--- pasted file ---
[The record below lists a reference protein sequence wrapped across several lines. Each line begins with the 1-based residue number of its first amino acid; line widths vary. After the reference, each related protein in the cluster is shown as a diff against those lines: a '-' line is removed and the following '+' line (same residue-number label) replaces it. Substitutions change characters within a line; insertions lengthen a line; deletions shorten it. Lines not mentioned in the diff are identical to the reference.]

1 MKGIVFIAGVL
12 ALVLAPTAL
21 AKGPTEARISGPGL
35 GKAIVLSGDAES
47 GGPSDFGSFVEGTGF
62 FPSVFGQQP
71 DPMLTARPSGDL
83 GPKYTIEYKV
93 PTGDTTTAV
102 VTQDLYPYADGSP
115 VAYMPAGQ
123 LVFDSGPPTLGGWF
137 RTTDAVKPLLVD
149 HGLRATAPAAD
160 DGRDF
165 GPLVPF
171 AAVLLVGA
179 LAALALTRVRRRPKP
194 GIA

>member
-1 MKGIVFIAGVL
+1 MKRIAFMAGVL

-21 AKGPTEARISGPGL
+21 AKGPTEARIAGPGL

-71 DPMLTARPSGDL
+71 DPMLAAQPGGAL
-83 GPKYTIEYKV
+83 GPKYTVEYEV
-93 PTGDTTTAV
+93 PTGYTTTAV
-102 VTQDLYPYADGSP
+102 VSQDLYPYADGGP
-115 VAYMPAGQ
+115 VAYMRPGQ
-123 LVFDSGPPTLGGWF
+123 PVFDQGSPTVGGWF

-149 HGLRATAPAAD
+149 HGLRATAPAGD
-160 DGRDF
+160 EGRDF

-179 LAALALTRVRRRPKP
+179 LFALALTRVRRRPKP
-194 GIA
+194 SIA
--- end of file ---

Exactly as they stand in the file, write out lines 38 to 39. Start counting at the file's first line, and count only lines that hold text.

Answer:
-149 HGLRATAPAAD
+149 HGLRATAPAGD